August 30, 2016

Divers Tough Out Challenging Conditions on Big Sur EcoExpedition

By Dan Abbott, Reef Check California Central Coast Manager

Left photo: Andrew Beahrs
Right Photo: Malcolm Hobbs


At 2:00 am on June 27, 2016, just one month after the successful completion of the Kickstarter campaign to raise funds for this year's Big Sur and Channel Islands EcoExpeditions, the MV Vision pulled away from the dock in Morro Bay, California. On board was a hardy team of 18 Reef Check California certified divers who over the next three days would collect data on over 70 indicator species at sites along the Big Sur Coast. Surveying along this stretch of coast is always challenging as ocean conditions can be unpredictable. At the beginning of the trip no one knew how much we would be able to accomplish.

The ride north from Morro Bay was rough, and within minutes of leaving the protection of the harbor and striking out across the open ocean, everyone awoke in their bunks as the boat repeatedly heaved over waves only to come crashing down with a bang. No one was able to get much sleep that night, and it wasn't until we pulled into the protection of Lopez Point, just south of our first survey site, that the boat calmed down and we were able to get out of our bunks and eat some breakfast. The plan for day one was to survey three sites around Big Creek Marine Protected Area.

Ocean conditions the first day were manageable with moderate wind and waves, and visibility right around 3 meters, our minimum for being able conduct fish surveys. Our tired but dedicated team of surveyors got in the 50°F water and began surveying the area. On last year's trip, we counted more juvenile sunflower stars in this area than in any other region of the coast, a species that has recently all but disappeared due to Sea Star Wasting Disease. By the end of the day, we had surveyed two complete sites and partially completed a third, but had not seen a single sunflower star.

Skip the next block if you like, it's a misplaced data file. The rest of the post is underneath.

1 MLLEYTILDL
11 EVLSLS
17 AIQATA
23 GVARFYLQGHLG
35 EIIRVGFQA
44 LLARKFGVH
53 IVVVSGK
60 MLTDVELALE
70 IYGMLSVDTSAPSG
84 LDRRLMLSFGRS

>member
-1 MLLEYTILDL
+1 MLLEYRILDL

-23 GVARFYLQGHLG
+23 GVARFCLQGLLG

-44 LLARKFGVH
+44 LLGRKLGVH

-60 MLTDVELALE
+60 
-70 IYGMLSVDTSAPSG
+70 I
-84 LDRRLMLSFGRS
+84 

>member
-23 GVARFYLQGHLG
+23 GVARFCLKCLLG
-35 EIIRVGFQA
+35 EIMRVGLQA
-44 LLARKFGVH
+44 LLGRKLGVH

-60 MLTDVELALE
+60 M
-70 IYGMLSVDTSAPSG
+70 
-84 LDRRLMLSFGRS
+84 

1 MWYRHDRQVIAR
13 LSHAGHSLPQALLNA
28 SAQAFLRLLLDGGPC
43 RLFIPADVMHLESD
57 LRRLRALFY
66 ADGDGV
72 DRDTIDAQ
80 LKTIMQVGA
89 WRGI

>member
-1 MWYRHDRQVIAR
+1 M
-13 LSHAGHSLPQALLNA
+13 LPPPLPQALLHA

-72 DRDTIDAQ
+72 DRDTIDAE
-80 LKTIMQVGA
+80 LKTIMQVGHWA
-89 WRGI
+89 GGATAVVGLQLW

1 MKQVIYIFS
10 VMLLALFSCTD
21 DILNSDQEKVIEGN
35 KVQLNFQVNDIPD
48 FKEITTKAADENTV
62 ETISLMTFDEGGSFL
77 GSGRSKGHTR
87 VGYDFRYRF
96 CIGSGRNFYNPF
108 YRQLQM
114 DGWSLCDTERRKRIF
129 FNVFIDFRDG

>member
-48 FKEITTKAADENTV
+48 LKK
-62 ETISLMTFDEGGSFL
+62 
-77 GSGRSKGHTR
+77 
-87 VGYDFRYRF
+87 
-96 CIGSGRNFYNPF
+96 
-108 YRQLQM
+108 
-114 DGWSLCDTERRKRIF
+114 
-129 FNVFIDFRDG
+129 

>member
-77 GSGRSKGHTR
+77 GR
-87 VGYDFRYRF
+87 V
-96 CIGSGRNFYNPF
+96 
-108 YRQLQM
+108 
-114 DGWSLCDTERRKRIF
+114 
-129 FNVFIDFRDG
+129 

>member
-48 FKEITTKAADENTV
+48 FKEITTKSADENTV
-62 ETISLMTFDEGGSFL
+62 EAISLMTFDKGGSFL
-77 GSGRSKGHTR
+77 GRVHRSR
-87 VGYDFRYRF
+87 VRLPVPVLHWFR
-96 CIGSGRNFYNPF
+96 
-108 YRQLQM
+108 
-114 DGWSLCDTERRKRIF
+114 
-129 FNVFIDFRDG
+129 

Day two we headed north to survey sites around the Point Sur Marine Protected Area. Our sites in this MPA were the most exposed of any on our trip. Upon reaching the survey coordinates, we assessed the conditions and called the dive off. The team was disappointed as not only did we fondly remember the beautiful kelp forest and abundant fish at these sites, but the water was crystal clear, just too rough to dive in. We headed south and completed two reference sites outside of the MPA, including a new site we had not previously surveyed, and finished our half-completed site from the day before.

The third and final day of our expedition was promising as we headed to the southern end of the region to our sites around the White Rocks MPA, where conditions were forecast to be calmer. Unfortunately, though calm on the surface, a deep southern swell had stirred up the bottom sediment reducing visibility to only around a meter, not enough for us to collect fish data. We collected information on invertebrate and kelp populations at one site and then headed further south to Point Buchon to complete our site there. Ultimately we were able to return to this area on a smaller boat out of Morro Bay to finish our other three sites in and around the White Rocks MPA.

In the end, our dedicated team of volunteers successfully completed nine surveys at sites clustered around the Point Sur, Big Creek, and White Rocks Marine Protected Areas. We found evidence that populations of recovering fish stocks were doing better inside the three Marine Protected Areas along the coast. But we also documented a decline in sea stars due to Sea Star Wasting Disease, especially sunflower stars which were completely absent at our nine sites. Purple urchins – voracious grazers of kelp forests and whose populations have boomed in some areas in the last year, turning previously lush kelp forest into desert-like “urchin barrens” – do not appear to be increasing along the Big Sur coast and were recorded in either similar or lower densities than last year. All of the data we collected on this expedition has been uploaded and is available for free on our Global Reef Tracker for scientists, marine managers and the general public to use.

A big thank you to everyone who backed our Kickstarter campaign and made this effort possible, and to all the hard working volunteers who worked to collect this data in less-than-ideal ocean conditions!

Left photo: Andrew Beahrs; Right Photos: Malcolm Hobbs